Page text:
In Schneider, the plaintiff filed a personal injury action in Colorado which was first dismissed because the complaint had not been filed within ten days of serving the summons and was later dismissed because there was no personal jurisdiction over the defendant.Summary of this case from Allen v. Greyhound Lines, Inc.
Docket No. 23857.
November 27, 1967.
APPEAL from a judgment of the Superior Court of Alameda County. Cecil Mosbacher, Judge. Reversed.
Action to recover damages for an assault allegedly committed and to recover for loss of services and consortium caused by the alleged assault. Judgment of dismissal after demurrer was sustained reversed.
Edward A. Friend for Plaintiffs and Appellants.
Walcom Harmon and Leo J. Walcom for Defendant and Respondent.
This is an appeal from a judgment sustaining a demurrer to the complaint of appellants Frank and Mary Schneider on the ground that the causes of action stated are barred by the one-year statute of limitations. (Code Civ. Proc. § 340, subd. 3.) Mary's cause of action is to recover for an assault allegedly committed upon her by respondent. Frank, her husband, seeks to recover damages for the loss of her services and consortium caused by the alleged assault. The demurrer to Frank's cause of action was sustained on the ground that no damages for loss of consortium are recoverable in California.
The first issue we must resolve is whether both causes of action are saved by Code of Civil Procedure section 355, which provides, in effect, that when a plaintiff's judgment is reversed on appeal otherwise than on the merits a new action may be commenced within one year of the reversal. We have concluded that section 355 saves both causes of action and therefore reverse the judgment. We conclude also that appellant Frank Schneider's damages for loss of consortium caused by an alleged wrong occurring outside of this state are recoverable in California if proven.
The full text of Code of Civil Procedure section 355 reads: "If an action is commenced within the time prescribed therefor, and a judgment therein for the plaintiff be reversed on appeal, the plaintiff, or if he die and the cause of action survive, his representatives, may commence a new action within one year after the reversal."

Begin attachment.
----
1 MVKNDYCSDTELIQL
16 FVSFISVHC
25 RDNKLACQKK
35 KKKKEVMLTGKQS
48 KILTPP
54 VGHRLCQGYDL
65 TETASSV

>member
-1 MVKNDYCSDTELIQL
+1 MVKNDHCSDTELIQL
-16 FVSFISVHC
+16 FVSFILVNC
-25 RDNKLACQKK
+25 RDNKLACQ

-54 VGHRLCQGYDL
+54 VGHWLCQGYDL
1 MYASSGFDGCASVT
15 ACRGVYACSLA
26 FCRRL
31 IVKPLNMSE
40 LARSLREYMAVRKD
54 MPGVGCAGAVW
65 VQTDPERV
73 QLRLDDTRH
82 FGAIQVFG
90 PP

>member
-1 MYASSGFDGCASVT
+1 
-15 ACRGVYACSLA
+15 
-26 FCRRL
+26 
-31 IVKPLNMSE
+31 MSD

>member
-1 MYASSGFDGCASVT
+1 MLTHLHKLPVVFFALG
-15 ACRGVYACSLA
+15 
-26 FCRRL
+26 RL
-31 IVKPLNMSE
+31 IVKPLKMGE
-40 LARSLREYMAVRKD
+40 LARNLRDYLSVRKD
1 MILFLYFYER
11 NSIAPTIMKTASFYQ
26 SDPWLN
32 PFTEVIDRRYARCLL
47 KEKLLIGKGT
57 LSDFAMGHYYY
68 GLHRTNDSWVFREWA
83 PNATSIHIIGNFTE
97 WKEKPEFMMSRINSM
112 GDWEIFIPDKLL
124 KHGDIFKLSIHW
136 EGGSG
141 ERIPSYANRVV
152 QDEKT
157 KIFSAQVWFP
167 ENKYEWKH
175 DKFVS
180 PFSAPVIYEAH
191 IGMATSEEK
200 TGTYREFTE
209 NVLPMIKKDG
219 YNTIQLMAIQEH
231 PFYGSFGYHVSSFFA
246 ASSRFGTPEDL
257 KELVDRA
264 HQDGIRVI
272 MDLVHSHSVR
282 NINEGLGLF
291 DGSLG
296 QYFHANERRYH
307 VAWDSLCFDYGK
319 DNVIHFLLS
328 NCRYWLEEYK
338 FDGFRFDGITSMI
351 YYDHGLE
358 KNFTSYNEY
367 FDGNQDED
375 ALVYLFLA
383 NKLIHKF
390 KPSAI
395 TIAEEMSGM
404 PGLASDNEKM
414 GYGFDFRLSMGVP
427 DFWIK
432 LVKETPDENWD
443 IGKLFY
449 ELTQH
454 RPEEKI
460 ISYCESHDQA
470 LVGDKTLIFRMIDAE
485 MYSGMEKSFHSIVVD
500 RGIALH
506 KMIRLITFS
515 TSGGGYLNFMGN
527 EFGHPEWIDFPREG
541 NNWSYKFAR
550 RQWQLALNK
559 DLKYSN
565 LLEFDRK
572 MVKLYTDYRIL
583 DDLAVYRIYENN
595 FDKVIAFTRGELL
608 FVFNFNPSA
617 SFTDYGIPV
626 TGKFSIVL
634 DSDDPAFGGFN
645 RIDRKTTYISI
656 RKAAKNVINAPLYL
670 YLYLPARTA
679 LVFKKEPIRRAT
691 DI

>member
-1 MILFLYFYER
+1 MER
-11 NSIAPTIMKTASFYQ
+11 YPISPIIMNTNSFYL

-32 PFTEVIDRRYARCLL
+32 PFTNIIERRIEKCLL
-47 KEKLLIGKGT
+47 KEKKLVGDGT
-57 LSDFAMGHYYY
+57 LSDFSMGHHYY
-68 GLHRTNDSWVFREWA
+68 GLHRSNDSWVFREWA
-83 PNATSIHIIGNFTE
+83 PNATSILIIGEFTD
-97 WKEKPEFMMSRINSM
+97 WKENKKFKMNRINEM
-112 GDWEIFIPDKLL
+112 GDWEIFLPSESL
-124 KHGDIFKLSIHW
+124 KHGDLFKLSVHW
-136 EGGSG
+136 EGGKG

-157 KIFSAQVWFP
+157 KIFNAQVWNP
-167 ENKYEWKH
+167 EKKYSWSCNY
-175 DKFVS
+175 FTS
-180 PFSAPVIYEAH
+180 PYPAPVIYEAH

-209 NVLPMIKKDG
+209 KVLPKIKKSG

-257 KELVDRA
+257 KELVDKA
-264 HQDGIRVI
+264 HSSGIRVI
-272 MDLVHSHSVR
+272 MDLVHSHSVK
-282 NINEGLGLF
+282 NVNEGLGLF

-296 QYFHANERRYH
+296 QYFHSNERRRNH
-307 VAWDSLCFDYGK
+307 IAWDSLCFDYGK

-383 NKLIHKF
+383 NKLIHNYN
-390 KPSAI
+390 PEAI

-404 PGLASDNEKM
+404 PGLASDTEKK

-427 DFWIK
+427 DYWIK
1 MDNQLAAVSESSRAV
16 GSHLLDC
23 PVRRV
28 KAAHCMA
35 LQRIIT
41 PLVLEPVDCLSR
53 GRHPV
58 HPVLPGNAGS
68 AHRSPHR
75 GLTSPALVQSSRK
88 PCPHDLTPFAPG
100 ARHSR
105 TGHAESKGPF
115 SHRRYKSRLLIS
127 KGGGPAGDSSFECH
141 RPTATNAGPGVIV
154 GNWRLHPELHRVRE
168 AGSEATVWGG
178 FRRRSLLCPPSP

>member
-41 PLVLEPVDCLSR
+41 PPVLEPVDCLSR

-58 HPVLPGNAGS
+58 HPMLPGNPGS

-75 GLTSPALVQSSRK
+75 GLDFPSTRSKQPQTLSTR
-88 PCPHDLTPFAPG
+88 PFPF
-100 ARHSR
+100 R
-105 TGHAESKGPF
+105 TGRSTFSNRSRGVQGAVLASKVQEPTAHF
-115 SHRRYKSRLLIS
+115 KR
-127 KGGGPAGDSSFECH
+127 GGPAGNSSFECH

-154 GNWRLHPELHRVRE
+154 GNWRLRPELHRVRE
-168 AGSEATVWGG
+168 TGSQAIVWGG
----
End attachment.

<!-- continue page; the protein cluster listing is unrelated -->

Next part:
The events leading to the present action are as follows:
(1) July 16, 1962. Respondent allegedly committed the assault and battery upon appellant Mary Schneider at Derby, Colorado.
(2) November 14, 1962. Appellants' attorney signed, issued and served a summons upon respondent in the District Court of Adams County, Colorado. The summons stated the general nature of appellants' claims. No complaint was filed or served with the summons. Colorado rules of procedure authorize this notice of action. This action was later docketed as No. 13420 (see (4) infra).
(3) November 15, 1962. Respondent departed from the State of Colorado and came to California.
(4) January 23, 1963. On this date, respondent's Colorado attorney appeared, docketed action No. 13420, and moved to quash service of summons and to dismiss the action for appellants' failure to file a complaint within 10 days of serving summons and to docket the action, as required by the applicable rules of Colorado procedure. (See rule 3, R.C.P., Colo.) The district court granted respondent's motion, and action No. 13420 was thereupon dismissed.
(5) March 28, 1963. Appellants filed a new action (No. 13650) in the same court, seeking substantially the same relief, on the same state of facts described in the summons in action No. 13420. When the second action was filed, respondent had already departed from Colorado and had come to California. Respondent had no attorney or agent in Colorado authorized to accept service of summons in the new action. No summons was served.
(6) April 29, 1963. Respondent appeared specially in the second action (No. 13650) and moved to quash any purported service of summons.
(7) March 23, 1964. Respondent's motion to quash service of summons in the second action was heard by the district court. The district court denied the motion to quash, and ordered the second action, No. 13650, "merged" into the first action, No. 13420, which had previously been dismissed. (See (4), supra.) The court granted respondent 30 days to answer.
(8) April 20, 1964. Respondent petitioned the Colorado Supreme Court for a writ of prohibition to prevent further action in the district court on the ground that that court lacked personal jurisdiction of respondent.
(9) July 6, 1964. The Colorado Supreme Court held that service of summons in action No. 13420 could not suffice to bring respondent before the court in action No. 13650, and that on the facts presented the district court had no jurisdiction to proceed in the second action. Accordingly the rule was made absolute and the writ issued preventing the district court from going forward in action No. 13650 until such time as it could obtain personal jurisdiction over respondent as provided by law. ( Schimmel v. District Court of Adams County, 155 Colo. 240 [ 393 P.2d 741].)
(10) April 30, 1965. Appellants commenced this action in the Superior Court of Alameda County, where, as we have seen, the court sustained respondent's demurrer on the ground that the action was barred by the statute of limitations.